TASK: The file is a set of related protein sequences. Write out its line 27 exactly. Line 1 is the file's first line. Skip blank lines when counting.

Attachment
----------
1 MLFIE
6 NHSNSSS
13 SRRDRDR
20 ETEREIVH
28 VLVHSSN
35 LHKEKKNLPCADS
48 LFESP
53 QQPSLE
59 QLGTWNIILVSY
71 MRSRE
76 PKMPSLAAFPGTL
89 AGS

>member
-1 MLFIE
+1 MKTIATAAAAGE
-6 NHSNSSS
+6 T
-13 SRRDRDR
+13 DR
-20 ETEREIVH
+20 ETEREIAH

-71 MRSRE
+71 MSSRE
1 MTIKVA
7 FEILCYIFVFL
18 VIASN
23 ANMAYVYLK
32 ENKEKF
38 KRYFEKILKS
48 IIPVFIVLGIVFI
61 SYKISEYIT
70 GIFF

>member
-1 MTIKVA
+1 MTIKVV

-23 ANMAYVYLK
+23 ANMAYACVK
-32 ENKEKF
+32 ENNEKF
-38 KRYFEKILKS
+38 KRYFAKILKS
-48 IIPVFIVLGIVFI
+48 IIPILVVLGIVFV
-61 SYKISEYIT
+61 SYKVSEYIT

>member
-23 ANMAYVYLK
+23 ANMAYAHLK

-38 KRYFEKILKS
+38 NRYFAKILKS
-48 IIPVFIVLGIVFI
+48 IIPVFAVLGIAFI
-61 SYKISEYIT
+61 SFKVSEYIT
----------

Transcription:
23 ANMAYVYLK